# Fighter jet AI (aim, follow etc.).

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How can I make my jets follow each other? This is the behavior I'm expecting: 1. It'd roll either left or right depending on whether its target is in its left or right side 2. Start pitching in the direction of the target. This seems to me to be the real life approach (roll then pitch). I know it's a lot more complicated than this but I want to have some kind of AI going. Basically I just want to know whether to turn left or right, or whether to pitch up or down. I'm not using using angles to represent orientation, just up, right front vectors. I foresee a lot of dot products :) Thanks.

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Basically, jets almost never pitch down. First the aircraft arent build to do that efficiently, and second the negative G's are really painfull to the pilots, if you would take the same negative G's as the positive G's, your eyes would burst out. This said..

The exact maths will depend on your physics model. Find the "plane" (in the geometry sense) you want to turn on, rotate around your front vector (roll) until your up-vector lies on that plane, and then rotate around your "side" vector.

Also, its probably unnecessary to keep a "right" vector? You can get it using the cross product....

When you can make the aircraft go wherever you want, then you can start to add simple things like lead pursuit, and then more complex manoeuvers.

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Hey thanks!

I was going going for the dot product between the (x-targ.x, y-targ.y...) vector and the (x+0, y+1, z+0) vector (local up) and that between the right vector and the (0,1,0) vector to be the same before starting to pitch. But now that you mention "planes", is suppose this planes will be defined by the three points (x,y,z), (front.x, front.y, front.z) and (targ.x,targ.y,targ.z) (the front vector being that of the aircraft in question).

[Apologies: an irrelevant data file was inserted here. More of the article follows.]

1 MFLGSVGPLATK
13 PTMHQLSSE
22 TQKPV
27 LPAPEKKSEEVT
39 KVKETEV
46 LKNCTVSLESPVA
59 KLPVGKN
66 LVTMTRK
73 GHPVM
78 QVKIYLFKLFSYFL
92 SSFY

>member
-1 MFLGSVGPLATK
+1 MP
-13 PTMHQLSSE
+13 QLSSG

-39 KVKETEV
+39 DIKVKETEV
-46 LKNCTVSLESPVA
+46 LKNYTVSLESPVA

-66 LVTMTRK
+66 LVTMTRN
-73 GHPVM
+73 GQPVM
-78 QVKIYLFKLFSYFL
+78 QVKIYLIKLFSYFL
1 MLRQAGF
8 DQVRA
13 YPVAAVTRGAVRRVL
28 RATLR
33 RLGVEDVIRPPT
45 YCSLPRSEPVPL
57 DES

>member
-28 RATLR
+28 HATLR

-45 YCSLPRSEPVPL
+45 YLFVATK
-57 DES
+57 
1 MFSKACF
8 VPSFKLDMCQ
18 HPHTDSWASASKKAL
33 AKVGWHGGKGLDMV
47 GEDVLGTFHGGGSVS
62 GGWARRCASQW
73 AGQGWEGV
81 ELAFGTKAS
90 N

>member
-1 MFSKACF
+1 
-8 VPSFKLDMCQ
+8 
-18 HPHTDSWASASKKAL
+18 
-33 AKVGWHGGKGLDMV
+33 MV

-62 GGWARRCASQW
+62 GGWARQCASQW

If it's too complex, how can I find out if the up vector is lying in the plane defined by three points?

Also, its probably unnecessary to keep a "right" vector? You can get it using the cross product....

When you can make the aircraft go wherever you want, then you can start to add simple things like lead pursuit, and then more complex manoeuvers.

I kind of have to upload the planes orientation in the modelview matrix so keeping track of all three vectors is easier for me. As for lead pursuit, if it's anything like 'target leading' then I got it covered :)

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Jets usually go either for a horizontal or a vertical fight, they rarely mix both too much, you should probably concentrate on horizontal fights first.

Anyway, if Im not drunk, the normal of your plane will be the cross product of your "front" vector and the vector to the "target". So you want to roll until your "side" vector is reasonnnably close to this vector.

Of course, this all assume an attack angle of zero, which is highly unrealistic.

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Ah of course the cross product would return the normal to the plane. I'm definitely not thinking straight.

Quote:
 Anyway, if Im not drunk, the normal of your plane will be the cross product of your "front" vector and the vector to the "target". So you want to roll until your "side" vector is reasonnnably close to this vector.

Or until the dot product between the "up" vector and the normal nears zero :) I'll just get on with the coding now. Thanks a lot, big help.

[I didn't really get that about the angle of attack. I'll always be aiming for where the target is going to be (leading the target), if that's what you meant.]

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Quote:
Original post by glopen
Ah of course the cross product would return the normal to the plane. I'm definitely not thinking straight.

Quote:
 Anyway, if Im not drunk, the normal of your plane will be the cross product of your "front" vector and the vector to the "target". So you want to roll until your "side" vector is reasonnnably close to this vector.

Or until the dot product between the "up" vector and the normal nears zero :) I'll just get on with the coding now. Thanks a lot, big help.

[I didn't really get that about the angle of attack. I'll always be aiming for where the target is going to be (leading the target), if that's what you meant.]

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